Tips to manage stress as wildfire anniversary approaches

April 28, 2017

FORT McMURRAY – Next week marks the first anniversary of the Fort McMurray wildfire and evacuation, and Alberta Health Services (AHS) recognizes the anniversary will be a stressful time that brings back painful memories and emotions for many people.

Long-term stress can increase your risk of depression, anxiety and other health problems. Learning how to manage stress can protect your mental and physical well-being.

AHS would like to share these tips to reduce and manage stress:

Stay connected: Having healthy relationships gives you shared respect, honesty, loyalty and trust. Eat meals with family, friends and co-workers to feel more connected.
Breathe: When you are stressed, take a slow, deep breath. It calms your nervous system and helps you think more clearly. 

Get enough sleep: Adults need seven to nine hours of sleep each night. Sufficient sleep helps you feel better, improves concentration and boosts energy.

Take time for yourself: Do something creative or something that you enjoy.

Laugh: When you laugh, you breathe in more oxygen and your body releases chemicals that make you feel good. It increases blood flow and relaxes the muscles.

Express yourself: Talk to a family member or friend about your stress. It can calm you and give you a different perspective.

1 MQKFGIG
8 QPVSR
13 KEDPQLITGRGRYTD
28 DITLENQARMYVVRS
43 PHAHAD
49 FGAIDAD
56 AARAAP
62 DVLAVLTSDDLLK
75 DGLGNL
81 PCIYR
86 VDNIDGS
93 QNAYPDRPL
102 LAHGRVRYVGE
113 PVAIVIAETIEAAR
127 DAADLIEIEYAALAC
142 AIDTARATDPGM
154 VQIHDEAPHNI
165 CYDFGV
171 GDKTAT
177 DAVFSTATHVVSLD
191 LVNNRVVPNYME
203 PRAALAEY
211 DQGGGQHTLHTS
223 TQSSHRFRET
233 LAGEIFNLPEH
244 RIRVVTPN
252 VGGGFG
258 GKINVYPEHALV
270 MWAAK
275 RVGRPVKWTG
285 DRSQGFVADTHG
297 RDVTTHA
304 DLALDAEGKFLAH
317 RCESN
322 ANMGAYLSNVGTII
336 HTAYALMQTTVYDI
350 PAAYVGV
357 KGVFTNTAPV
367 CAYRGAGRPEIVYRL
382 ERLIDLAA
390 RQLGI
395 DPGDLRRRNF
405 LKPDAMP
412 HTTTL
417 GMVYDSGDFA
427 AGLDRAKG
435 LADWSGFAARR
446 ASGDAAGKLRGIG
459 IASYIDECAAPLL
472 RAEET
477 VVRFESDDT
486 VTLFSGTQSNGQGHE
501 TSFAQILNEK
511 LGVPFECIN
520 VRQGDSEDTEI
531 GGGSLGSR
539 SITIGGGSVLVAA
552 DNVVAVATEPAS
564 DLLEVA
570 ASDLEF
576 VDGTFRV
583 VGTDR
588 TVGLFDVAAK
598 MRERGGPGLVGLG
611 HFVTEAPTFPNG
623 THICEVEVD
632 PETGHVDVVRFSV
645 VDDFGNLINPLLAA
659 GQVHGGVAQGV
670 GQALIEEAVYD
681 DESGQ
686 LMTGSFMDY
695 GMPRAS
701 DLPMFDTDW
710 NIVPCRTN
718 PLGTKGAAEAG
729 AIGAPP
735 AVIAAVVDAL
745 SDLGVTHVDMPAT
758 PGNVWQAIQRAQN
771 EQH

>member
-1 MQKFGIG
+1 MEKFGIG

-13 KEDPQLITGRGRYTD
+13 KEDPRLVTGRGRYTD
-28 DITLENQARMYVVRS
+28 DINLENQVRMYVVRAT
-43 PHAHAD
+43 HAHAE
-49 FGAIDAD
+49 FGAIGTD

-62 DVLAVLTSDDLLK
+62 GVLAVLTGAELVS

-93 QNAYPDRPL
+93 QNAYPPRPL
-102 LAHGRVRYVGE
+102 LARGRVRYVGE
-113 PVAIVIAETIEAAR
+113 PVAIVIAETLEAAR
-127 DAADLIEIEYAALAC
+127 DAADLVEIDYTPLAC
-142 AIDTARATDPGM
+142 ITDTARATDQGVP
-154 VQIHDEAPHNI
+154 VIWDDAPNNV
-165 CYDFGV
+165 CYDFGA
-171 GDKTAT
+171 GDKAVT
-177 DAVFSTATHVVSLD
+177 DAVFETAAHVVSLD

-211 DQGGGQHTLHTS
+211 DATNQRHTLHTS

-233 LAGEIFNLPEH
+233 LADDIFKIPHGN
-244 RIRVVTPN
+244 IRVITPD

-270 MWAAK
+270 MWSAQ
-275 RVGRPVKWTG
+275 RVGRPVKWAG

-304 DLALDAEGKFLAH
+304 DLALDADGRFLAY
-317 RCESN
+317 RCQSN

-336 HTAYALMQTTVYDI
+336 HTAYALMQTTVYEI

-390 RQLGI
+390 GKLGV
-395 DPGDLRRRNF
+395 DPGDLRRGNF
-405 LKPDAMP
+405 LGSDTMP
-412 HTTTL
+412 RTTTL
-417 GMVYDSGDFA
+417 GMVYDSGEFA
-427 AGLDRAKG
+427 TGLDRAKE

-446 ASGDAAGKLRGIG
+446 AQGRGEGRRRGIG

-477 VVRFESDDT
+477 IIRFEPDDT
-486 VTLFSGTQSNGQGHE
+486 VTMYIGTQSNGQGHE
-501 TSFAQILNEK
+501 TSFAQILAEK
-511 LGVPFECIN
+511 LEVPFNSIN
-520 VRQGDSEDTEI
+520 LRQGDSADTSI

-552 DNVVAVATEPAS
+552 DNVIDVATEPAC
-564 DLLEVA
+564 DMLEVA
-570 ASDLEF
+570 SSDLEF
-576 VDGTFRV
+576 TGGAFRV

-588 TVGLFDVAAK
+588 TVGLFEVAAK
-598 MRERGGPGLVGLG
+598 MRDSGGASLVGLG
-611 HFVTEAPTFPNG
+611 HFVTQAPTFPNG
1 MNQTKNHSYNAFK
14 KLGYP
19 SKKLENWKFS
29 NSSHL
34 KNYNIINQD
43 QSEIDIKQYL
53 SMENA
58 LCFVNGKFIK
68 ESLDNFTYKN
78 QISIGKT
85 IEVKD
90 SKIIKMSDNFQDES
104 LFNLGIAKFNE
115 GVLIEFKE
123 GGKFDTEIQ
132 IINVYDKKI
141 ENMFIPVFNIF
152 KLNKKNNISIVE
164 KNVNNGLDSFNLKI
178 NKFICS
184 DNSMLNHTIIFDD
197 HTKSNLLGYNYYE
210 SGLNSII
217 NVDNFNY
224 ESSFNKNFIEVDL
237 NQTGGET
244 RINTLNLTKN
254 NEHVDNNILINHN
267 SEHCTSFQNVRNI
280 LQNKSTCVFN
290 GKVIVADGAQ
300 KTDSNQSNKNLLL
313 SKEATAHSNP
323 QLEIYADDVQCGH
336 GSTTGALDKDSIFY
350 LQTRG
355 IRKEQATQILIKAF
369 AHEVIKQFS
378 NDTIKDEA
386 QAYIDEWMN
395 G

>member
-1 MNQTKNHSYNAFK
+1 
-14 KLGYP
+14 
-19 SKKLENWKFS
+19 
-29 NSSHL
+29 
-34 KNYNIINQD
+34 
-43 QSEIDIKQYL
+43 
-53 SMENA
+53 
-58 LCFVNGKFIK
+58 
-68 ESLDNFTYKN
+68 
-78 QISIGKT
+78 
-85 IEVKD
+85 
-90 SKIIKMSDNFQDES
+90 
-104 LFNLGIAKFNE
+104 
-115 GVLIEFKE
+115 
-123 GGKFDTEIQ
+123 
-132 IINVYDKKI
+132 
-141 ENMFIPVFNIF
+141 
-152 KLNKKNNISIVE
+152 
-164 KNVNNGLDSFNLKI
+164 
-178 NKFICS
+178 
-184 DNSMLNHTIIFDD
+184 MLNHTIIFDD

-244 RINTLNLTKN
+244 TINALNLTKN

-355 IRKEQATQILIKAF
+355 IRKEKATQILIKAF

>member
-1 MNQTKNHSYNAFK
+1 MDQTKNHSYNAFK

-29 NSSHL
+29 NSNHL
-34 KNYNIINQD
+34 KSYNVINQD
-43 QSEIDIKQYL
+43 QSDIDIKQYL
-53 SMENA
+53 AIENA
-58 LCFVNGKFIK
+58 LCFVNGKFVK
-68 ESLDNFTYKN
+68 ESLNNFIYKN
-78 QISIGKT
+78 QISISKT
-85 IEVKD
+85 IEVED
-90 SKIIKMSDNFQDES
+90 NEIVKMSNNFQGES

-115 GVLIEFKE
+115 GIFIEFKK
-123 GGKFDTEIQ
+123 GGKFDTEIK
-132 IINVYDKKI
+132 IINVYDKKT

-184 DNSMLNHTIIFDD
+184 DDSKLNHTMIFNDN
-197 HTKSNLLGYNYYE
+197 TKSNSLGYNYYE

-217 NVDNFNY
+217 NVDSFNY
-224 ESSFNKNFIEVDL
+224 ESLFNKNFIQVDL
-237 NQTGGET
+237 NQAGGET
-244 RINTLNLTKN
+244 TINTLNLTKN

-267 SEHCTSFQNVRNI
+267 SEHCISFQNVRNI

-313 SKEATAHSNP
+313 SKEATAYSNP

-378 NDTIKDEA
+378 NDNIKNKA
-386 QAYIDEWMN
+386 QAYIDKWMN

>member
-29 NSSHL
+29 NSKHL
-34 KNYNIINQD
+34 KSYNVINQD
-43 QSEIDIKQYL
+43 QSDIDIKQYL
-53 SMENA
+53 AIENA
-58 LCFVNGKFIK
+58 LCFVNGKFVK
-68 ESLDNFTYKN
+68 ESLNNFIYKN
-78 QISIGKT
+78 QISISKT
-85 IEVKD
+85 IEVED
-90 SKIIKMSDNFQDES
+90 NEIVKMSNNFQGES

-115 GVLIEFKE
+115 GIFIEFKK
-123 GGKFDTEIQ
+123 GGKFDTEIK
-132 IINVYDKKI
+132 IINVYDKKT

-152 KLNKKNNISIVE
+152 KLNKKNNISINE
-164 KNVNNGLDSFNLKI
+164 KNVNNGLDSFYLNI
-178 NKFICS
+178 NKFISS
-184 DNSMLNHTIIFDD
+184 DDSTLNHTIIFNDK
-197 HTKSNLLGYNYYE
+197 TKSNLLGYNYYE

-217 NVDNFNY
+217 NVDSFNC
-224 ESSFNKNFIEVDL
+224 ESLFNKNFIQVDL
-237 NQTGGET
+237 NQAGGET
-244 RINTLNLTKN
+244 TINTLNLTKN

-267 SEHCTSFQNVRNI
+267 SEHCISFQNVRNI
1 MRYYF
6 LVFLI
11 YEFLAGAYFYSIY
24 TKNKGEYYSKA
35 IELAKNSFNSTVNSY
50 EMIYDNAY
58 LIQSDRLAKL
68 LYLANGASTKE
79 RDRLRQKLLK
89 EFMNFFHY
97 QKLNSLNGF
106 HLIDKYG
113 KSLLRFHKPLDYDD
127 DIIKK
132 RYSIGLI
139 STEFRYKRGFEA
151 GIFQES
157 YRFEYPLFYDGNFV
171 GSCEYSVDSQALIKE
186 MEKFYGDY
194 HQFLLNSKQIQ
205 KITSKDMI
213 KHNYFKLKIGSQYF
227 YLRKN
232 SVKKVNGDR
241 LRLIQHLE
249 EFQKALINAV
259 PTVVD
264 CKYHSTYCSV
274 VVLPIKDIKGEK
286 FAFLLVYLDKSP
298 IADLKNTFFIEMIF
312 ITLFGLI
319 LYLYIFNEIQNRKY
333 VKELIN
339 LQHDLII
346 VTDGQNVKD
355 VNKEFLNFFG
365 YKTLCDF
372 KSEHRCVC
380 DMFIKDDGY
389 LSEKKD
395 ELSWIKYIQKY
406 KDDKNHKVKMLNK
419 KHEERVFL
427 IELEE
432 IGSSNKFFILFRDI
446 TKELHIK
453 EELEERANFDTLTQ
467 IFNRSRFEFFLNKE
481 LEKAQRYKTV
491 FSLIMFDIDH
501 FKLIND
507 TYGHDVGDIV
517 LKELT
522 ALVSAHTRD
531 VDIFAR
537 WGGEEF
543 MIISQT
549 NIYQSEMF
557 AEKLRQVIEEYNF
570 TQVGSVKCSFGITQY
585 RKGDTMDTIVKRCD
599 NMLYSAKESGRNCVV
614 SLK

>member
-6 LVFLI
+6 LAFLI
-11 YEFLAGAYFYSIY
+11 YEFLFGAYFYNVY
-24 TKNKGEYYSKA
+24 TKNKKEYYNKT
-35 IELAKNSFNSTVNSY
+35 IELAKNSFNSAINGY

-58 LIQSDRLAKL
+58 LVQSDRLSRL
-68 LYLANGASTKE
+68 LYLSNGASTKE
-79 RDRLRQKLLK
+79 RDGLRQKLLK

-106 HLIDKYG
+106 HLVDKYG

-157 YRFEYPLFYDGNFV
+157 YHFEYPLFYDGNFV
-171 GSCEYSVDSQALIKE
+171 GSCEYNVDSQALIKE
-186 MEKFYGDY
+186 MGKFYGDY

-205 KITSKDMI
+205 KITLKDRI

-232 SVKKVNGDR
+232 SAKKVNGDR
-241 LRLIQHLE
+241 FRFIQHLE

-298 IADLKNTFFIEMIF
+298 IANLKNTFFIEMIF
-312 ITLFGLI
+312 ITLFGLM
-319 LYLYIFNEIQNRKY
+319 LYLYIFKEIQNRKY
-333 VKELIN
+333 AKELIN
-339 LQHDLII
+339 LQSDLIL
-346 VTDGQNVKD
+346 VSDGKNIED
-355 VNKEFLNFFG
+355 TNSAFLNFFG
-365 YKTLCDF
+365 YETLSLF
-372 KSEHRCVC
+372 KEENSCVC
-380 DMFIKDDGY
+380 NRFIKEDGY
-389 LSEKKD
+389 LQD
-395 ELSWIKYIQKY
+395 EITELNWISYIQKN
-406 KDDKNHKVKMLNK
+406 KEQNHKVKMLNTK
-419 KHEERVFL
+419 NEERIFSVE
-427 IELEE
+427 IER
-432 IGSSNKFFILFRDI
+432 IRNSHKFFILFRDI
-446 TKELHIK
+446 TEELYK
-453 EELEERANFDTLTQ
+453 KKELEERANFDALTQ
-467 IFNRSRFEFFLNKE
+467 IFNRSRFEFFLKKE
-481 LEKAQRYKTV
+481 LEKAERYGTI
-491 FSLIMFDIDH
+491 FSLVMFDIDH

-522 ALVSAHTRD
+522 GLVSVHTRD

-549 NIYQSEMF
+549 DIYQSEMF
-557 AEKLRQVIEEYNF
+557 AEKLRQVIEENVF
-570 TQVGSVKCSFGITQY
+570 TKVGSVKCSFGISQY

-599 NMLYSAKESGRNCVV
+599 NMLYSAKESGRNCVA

Go outside: Just a few minutes outside can help you feel relaxed and recharged. A 15-minute walk in any weather can improve your mood.

Write: Keeping a journal is a good way to understand what causes stress and how you react.

Intimacy matters: A healthy committed relationship helps builds intimacy and lowers stress.

Stretch: Gentle stretching relaxes tight muscles and may help tension headaches. Regular stretching can improve your mood and general well-being.

Drink water: Drink six to 10 cups of water a day to stay hydrated and alert.

Eat well: Proper nutrition fuels the brain and body.

Be active: Exercising for 30 minutes five days a week can improve your physical and mental health.Set realistic goals: Don’t take on too much. Know your limits. It’s OK to say ‘no’ or ask for help when you feel overwhelmed.

Be positive: Appreciate and focus on your strengths.

Help is available if you are struggling and need support. 

Community Addiction and Mental Health Intake and Referral Services provides an entry point to AHS addiction and mental health treatment services, including counselling, crisis intervention and referrals for ongoing addiction and mental health treatment services. No appointment is required. Walk-in or call 780-743-7187 for more information. The clinic is located at 10217 Queen St. and is open weekdays from 9 a.m. to 9:15 p.m.

Telephone supports are also available. Call Health Link at 811 for health information and advice from registered nurses. The Mental Health Help Line (1-877-303-2642) provides crisis intervention, information about mental health programs and services, and referrals to other agencies if needed.

Share your reflections and thoughts on the wildfire and recovery with others at

Alberta Health Services is the provincial health authority responsible for planning and delivering health supports and services for more than four million adults and children living in Alberta. Its mission is to provide a patient-focused, quality health system that is accessible and sustainable for all Albertans.

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For media inquiries, contact:

Erika Dart
AHS Communications